10 Absolute Promises

Ryan, age 3. Safety first. Helmets have always been the rule; even when Ryan first sat on his tricycle in our living room!

“Can you promise me that there won’t be any more?”

That was my son’s question as we got ready for bed last Friday night.  (For my out-of-California readers, we had a couple of big earthquakes here last week.)

As I gave Ryan his nightly hugs and kisses, he asked me to promise him that everything was back to normal.  I couldn’t promise that.  

He asked me to promise him that if there were any after-shocks they would be too small to feel.  I couldn’t promise that.  

But I did promise Ryan the most important thing my husband and I have always promised him – to do everything we can to always keep him healthy and safe.

Throughout the night, I peeked in and watched Ryan sleep.  And I thought about how much of his life, and my life, is out of my control.  

I can’t make promises about earthquakes.  

But, I absolutely can make these promises to my son:

 

1.  I promise to always regard you with a mix of awe and wonder.

2.  I promise to always have chocolate in the house. 

3.  I promise that we will never run out of toilet paper.

4.  I promise that our family will always have money to buy books.

5.  I promise I will always cry at certain parts of certain movies (splash-down in Apollo 13 and the” there’s-no-bathroom-for-me-here” scene in Hidden Figures).

6.  I promise I will always yell at the TV when we watch basketball games.

7.  I promise to always attend your school functions including performances, conferences, and Back-to-School nights.

8.  I promise to always print out pictures, maintain our family photo albums, and periodically update the pictures on our refrigerator.

9.  I promise I will always feel colder than you and will annoy you when I ask you, again, if you’re warm enough.

10.  I promise that long after you’ll probably want them, I will still always have an endless supply of hugs and kisses.

 

My Son Is An Only Child

Our Beautiful Family

It happened again.

A couple of weeks ago, while at the checkout line, the friendly Ralphs cashier told me I needed to have at least one more child.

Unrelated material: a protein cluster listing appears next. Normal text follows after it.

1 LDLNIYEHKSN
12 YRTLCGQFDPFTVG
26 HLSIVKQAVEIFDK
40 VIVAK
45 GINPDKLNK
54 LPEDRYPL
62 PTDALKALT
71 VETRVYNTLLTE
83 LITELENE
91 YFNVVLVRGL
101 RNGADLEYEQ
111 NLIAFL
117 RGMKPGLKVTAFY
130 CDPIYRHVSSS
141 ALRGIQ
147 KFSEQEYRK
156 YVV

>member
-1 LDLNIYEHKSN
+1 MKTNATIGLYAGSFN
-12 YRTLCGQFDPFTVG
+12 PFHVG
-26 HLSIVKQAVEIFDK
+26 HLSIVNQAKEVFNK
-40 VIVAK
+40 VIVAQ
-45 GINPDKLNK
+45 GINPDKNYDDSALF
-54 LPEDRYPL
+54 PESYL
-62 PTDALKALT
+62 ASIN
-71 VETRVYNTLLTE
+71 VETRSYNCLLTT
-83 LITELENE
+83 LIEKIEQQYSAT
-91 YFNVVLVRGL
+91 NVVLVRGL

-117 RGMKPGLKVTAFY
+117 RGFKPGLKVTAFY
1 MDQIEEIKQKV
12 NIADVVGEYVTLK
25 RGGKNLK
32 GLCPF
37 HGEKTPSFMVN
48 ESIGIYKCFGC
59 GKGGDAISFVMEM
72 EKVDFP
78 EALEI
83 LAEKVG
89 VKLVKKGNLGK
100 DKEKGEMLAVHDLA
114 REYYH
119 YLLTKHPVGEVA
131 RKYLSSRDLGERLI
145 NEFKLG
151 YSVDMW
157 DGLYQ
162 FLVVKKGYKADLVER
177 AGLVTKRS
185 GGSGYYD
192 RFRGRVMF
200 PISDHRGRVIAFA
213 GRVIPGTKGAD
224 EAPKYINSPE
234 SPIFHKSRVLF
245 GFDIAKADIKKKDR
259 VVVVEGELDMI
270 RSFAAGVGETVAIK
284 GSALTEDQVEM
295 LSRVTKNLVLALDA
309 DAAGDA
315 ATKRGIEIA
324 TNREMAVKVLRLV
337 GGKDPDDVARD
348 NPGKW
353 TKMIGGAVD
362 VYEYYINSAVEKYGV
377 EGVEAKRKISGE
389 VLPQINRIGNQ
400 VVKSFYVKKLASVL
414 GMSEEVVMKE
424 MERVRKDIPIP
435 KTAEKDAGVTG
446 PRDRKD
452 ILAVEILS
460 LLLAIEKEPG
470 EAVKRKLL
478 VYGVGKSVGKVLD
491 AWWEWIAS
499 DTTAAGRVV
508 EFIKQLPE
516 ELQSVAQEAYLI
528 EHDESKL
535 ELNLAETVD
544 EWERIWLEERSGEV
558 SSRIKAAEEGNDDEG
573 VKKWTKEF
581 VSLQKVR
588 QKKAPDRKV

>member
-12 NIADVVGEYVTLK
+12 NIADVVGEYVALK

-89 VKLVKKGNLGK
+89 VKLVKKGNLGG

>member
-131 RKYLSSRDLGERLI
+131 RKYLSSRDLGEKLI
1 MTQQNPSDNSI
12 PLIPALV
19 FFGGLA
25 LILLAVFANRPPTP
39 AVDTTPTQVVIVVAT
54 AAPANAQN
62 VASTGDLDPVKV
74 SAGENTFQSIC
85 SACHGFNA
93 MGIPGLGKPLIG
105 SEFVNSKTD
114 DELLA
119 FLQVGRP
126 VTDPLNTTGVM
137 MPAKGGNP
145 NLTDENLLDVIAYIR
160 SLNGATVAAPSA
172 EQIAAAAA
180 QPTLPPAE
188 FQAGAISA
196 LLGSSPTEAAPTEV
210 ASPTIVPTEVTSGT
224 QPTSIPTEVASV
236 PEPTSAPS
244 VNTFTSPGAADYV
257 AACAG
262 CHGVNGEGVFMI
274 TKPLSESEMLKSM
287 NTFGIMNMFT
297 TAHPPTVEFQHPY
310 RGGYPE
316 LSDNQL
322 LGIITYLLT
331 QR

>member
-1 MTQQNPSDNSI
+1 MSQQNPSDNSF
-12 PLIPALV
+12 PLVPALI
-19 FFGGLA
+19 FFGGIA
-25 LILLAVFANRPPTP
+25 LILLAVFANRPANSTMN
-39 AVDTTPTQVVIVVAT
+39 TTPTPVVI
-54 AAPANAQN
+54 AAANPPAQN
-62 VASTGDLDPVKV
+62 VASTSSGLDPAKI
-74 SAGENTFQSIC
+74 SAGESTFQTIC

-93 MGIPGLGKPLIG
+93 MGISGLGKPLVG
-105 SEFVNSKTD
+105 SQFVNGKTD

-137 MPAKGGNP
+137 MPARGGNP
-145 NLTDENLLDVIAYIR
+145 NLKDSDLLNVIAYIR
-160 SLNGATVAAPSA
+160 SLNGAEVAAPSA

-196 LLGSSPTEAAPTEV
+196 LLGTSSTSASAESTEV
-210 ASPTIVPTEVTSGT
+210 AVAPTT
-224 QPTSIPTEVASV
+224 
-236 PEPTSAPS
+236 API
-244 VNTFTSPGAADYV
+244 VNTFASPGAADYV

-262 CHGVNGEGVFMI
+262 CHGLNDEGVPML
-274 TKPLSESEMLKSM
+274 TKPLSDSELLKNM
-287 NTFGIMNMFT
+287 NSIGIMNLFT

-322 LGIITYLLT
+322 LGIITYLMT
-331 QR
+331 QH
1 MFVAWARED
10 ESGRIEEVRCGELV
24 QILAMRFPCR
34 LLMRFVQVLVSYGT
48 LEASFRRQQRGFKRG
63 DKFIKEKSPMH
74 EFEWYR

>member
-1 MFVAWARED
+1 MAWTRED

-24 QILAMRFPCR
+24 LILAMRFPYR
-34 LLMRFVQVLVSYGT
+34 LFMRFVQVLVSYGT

She said this in front of my son.

This time around, the cashier is someone we chat with each time we see her.  She is warm and friendly with my son.  She comments on how tall he’s gotten and asks how he’s doing in school.  

But this was crossing the line.

While she scanned my groceries and I bagged them, I tried my usual answer.  “We’re blessed with Ryan.”

But she didn’t let it go.  “You need to give him a brother or a sister.  You never know what could happen to you or your husband.  You don’t want to leave him alone.”

I felt a physical reaction, as if I had been punched in the stomach.  I know this.  It is one of my great fears.

As we loaded our groceries into the car, I spoke to my son about this conversation.  “I really like it when we see Dora, but I really didn’t like what she said to us today,” I told Ryan.

I continued.  “You know each family makes their own decisions about children.  How many to have, or if they’ll have any at all.  And each family’s decision is right for them.  Our decision is right for us.  Daddy and I feel so lucky that our family is the way it is.”

“I know,” Ryan said.

But like I began this post, this isn’t the first time a supermarket cashier has commented on our one-child family status.  And even though I’ve dealt with this before, it doesn’t get any easier.

Click here to be re-directed to RoleReboot.org  to read my personal essay, “When A Stranger Told Me I Needed To Have a Second Child.